I showed Jessie a graph that registered the sweeping rise in girls identifying as trans over the last decade. She seemed somewhat subdued by that.

“A woman can’t become a man, it’s impossible.” I reasoned. “How can your body be wrong but your brain be right?”

She repeated, “I’m in the wrong body.”

We went round in circles. And then, in my Internet wanderings, I discovered ‘Jake’.

Jessie had created an elaborate online persona as a transboy, as Jake. As the story slowly unravelled, I discovered that Jessie hadn’t met her new girlfriend, Beth, at a party, as she had told me. Instead, they had met online, and as far as Beth was concerned, she had a boyfriend, a transboy called Jake. As far as Beth was concerned, Jessie Maynard didn’t exist.

I was devastated, I was lost, I was furious. We’d had a strict ‘no fake profiles online’ rule and she had broken it, and then had lied to me.

“It’s not a fake profile,” she yelled, as she slammed her bedroom door. “It’s me!”

I changed the internet passwords and I bought her a ‘brick phone’, a phone without internet access. She was not impressed.

But I didn’t try to stop Jessie seeing Beth, or any of her other friends. Beth lived two hours away from us, but I paid Jessie’s train fare to visit her fortnightly, and gave her back her old phone to FaceTime most evenings. I was touched when Jessie wanted me to meet Beth, and I took them out for dinner. I had mixed feelings. On one level I felt the relationship was reinforcing her confusion. On another I felt it might help clear it. Yet I was horrified that Jessie had created this online world, slipped so easily inside and pulled it back into reality with her. There were others calling her Jake now, friends she had met online, and a few ‘IRL’ friends. Even some of her friends’ parents, I discovered, used the new name and pronouns.

“Do you think Beth really sees you as a boy?” I questioned, one afternoon.

“Yes.” Jessie didn’t look up from her book.

“Really?”

“She says if that’s how I identify, that’s how she sees me.” Jessie looked up this time, and seemed a little uncertain. “I have wondered about that,” she admitted.

Sometimes I would sit with her, coaxing her to explain how she felt, trying so hard to understand how she thought she really could be a boy; telling her what a talented and creative person she was and what a great life she had ahead of her.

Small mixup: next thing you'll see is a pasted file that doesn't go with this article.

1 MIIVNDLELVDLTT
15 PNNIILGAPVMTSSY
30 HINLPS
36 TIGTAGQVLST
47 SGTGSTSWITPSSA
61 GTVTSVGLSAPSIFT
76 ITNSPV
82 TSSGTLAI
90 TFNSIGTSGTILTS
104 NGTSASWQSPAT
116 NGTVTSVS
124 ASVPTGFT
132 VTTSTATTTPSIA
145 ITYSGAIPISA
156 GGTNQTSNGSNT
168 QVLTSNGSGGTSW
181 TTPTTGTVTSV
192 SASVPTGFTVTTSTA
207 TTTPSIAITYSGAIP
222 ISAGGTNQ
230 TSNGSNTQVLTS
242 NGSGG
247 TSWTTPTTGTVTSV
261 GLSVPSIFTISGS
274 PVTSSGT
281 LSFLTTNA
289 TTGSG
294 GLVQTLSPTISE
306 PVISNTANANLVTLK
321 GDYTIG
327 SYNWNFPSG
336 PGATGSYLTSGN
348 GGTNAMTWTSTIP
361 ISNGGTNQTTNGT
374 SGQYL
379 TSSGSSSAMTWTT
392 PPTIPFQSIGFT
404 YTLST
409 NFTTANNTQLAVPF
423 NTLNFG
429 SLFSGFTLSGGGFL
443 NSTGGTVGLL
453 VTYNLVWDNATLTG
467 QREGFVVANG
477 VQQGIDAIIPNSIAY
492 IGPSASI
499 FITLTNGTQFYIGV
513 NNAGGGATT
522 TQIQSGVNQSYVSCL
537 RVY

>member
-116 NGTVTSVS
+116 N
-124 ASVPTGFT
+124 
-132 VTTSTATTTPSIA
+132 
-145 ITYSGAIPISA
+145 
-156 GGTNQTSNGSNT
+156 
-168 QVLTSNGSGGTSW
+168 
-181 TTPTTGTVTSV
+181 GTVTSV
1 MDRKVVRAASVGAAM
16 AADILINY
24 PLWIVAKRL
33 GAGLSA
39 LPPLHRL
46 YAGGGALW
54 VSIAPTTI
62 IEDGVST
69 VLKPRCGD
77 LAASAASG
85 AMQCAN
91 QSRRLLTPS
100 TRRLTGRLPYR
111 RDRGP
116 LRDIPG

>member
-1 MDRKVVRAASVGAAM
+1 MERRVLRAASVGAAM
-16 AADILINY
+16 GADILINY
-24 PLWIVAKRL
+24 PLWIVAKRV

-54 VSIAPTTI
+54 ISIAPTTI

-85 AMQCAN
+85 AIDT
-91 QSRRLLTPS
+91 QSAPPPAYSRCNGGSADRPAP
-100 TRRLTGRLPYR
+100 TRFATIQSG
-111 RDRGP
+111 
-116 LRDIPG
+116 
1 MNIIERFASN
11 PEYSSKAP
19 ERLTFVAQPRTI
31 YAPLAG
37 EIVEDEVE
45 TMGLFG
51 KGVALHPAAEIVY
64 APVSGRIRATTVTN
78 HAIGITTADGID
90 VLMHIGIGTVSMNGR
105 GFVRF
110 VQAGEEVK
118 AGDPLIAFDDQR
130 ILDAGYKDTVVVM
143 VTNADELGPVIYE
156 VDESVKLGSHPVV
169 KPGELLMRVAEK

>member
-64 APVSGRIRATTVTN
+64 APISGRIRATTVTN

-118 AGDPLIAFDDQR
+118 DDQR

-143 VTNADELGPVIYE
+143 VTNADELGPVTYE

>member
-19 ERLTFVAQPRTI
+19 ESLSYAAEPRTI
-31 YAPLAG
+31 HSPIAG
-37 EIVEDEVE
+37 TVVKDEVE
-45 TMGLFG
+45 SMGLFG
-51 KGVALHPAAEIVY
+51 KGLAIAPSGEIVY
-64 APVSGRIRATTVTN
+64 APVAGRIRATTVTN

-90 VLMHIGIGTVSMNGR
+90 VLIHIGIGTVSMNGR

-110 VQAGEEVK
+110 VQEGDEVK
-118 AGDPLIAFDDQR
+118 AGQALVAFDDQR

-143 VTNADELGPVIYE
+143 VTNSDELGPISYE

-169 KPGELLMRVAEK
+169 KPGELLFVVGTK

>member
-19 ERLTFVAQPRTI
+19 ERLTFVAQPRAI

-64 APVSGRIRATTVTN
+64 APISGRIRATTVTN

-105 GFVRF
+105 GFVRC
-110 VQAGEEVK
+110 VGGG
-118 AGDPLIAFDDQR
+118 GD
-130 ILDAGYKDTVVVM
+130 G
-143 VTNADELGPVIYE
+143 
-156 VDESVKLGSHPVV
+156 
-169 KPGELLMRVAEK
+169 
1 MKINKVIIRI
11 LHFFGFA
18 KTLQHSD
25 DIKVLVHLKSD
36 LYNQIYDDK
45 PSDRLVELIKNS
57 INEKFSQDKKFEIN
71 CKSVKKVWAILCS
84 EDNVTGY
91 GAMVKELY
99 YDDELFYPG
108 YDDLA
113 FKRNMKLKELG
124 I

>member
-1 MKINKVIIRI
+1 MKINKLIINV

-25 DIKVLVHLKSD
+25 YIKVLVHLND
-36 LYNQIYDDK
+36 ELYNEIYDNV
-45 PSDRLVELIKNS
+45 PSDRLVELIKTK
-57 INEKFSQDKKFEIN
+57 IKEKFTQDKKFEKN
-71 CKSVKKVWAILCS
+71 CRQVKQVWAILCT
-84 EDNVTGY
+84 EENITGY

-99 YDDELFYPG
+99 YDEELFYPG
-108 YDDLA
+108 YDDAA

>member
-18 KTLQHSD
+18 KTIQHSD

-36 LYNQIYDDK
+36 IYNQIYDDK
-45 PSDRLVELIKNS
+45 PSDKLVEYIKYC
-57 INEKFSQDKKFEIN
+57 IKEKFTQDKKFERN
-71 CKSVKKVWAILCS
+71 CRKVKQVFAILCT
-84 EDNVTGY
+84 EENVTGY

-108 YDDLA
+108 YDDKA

Sometimes I couldn’t bear it any longer.

“Whatever you do to yourself you will always be a woman,” I shouted, exasperated. “Do you want a life where everyone around you creeps about pretending they think you’re something you’re not? Do you want to spend the rest of your life on hormones? Do you want a half-beard, phantom breasts, a life based on a lie?”

Sometimes she would not speak to me at all. And I didn’t blame her.

As I’ve said, the internet told me repeatedly that my child might kill herself if I questioned this new identity or whether transition was the best response to her feelings. I didn’t believe it. Jessie did not seem suicidal. Angry and confused, yes. There seemed to be no space for question, no one out there to tell these kids they might be ok as they are – that it was society’s expectations of what makes a man or a woman that should change, not them. This self-diagnosed condition seemed to be accepted without question by most therapists and health professionals.

I started a Facebook group just for Jessie and me, where I posted blog links, news articles and reports I found online, and checked if she had read them by bringing them up in conversation.

Sometimes I’d say, “You can have your phone to call Beth after you’ve read that article.”

Or, “I’ll wash up, you go and look at that video.”